Most of the bought GF bread I have tried tastes a bit like sawdust. There are those who have learned to
make good gf bread, and I have tried a number of good recipes. Occasionally I forget which recipe I liked best, but I had taken some pictures on February 17, of a bread I made and liked. Fortunately, I scribble (or type) notes onto my recipes and so was able to figure this one out by the date on the pictures and the date on the recipe. This is another recipe from The Baking Beauties. (Seriously, every thing I’ve made from Jeanine’s site has turned out well.)
In place of the xanthan gum, I tried this substitution: substitute 1 ½ tsp ground chia seeds and 1 tsp ground flaxseed mixed with 5 tsp boiling water – mix well and allow to cool.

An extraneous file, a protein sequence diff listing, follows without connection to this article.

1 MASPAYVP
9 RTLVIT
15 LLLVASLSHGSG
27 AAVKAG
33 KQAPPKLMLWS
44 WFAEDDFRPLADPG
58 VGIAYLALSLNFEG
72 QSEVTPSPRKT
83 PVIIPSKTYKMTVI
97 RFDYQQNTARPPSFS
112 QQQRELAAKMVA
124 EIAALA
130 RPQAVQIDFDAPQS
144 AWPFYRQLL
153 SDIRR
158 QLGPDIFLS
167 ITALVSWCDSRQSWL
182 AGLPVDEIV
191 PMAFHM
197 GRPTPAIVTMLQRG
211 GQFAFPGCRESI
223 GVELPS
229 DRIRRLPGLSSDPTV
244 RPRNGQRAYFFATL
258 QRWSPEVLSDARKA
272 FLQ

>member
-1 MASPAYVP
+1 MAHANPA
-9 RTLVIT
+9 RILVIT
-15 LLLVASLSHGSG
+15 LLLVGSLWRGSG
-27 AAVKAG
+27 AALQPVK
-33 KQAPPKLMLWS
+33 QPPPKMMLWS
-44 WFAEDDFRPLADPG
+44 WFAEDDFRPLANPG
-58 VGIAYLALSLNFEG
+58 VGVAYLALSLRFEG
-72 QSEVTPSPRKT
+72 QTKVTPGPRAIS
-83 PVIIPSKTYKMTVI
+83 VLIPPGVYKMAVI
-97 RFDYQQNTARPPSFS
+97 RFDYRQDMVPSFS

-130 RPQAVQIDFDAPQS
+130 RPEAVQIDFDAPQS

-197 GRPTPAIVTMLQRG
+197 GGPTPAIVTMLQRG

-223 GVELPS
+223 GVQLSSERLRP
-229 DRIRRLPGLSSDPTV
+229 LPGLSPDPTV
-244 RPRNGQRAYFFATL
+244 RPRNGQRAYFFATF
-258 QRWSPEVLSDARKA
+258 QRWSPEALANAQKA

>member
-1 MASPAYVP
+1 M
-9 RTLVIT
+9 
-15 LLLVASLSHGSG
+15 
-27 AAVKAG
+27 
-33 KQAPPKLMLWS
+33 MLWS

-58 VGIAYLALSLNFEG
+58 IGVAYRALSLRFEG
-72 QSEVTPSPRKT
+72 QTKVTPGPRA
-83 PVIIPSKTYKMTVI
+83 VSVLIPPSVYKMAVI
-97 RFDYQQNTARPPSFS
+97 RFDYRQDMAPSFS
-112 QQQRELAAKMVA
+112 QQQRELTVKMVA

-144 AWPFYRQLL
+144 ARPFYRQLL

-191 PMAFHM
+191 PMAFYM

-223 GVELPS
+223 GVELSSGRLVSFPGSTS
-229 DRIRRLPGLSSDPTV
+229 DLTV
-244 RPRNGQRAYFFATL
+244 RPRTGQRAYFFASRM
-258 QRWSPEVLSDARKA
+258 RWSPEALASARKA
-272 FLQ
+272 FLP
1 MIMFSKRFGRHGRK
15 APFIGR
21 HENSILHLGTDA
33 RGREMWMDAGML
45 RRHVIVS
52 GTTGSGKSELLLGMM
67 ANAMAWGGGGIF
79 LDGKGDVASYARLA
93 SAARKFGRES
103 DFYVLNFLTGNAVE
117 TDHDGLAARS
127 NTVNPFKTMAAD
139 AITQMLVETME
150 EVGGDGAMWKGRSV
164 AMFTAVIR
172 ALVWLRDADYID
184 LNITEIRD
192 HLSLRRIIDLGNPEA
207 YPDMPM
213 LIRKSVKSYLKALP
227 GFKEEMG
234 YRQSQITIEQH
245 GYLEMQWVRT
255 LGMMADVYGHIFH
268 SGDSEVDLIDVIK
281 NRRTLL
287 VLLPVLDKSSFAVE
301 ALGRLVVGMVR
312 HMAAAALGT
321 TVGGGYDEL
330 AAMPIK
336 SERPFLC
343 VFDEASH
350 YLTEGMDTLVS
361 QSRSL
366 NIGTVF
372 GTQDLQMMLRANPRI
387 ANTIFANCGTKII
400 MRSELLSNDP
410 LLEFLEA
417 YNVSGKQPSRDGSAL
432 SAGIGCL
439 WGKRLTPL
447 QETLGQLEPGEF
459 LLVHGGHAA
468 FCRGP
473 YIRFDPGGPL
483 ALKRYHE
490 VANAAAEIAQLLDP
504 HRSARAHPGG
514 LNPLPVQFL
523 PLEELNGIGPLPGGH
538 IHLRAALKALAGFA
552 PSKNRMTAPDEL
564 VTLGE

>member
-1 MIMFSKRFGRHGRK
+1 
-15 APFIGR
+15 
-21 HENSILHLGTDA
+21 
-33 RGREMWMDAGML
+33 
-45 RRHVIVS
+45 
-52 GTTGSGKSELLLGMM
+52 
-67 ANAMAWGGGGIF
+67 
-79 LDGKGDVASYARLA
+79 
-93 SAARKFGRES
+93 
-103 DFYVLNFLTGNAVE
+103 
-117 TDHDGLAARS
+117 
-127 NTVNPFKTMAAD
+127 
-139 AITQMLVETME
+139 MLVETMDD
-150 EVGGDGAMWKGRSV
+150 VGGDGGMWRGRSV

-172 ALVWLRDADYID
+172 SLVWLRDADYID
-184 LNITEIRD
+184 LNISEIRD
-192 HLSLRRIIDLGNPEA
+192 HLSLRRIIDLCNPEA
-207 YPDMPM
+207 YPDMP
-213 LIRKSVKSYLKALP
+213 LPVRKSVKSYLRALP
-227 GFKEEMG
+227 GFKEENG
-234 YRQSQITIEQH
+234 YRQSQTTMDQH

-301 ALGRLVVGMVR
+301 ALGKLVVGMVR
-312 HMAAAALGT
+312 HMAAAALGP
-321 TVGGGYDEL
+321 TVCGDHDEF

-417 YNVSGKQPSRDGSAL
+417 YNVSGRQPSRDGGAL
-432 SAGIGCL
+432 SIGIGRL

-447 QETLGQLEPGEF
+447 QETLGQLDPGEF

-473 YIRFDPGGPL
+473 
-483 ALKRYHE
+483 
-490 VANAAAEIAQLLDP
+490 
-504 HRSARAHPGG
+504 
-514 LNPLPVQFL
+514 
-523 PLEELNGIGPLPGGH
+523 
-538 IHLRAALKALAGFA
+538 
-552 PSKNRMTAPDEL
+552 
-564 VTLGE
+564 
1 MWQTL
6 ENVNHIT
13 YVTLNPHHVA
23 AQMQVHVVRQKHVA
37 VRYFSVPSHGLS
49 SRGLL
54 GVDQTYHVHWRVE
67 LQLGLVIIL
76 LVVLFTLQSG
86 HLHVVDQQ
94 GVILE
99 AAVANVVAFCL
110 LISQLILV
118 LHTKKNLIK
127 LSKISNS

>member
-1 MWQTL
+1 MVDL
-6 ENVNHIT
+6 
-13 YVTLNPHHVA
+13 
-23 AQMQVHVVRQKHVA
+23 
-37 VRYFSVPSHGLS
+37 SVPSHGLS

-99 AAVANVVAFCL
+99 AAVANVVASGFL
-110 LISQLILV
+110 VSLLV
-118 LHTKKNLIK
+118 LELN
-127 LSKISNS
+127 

Made with substitutions on February 17, 2011… looks and smells yummy!!
Another family favourite for years, we often make this for our Saturday morning breakfast. Since there are just two of us at home now, we have a lot left-over. I love having a bowl of this in the fridge all week, to reheat in the microwave for a quick healthy breakfast. I’m quite sure I originally found this recipe in the Country Women magazine. Add a cup of blueberries for that extra fibre…
AMISH BAKED OATMEAL
3 cups quick-cooking oats (certified gluten-free)
1 cup sugar
1 cup milk
½ cup margarine, melted *
2 tsp g.f. baking powder
1 ½ tsp salt
2 tsp vanilla extract
Fresh fruit and/or brown sugar
Combine the first 8 ingredients; mix well. Spread evenly in a greased 13”x9”x2” baking pan. Bake at 350F for 25-30 minutes or until edges are golden brown. Immediately spoon into bowls; add milk. Top with fruit and/or brown sugar if desired. Yield: 6-8 servings
• Substitute some or all of the margarine with apple sauce (or sour cream or yogurt) for a healthier alternative.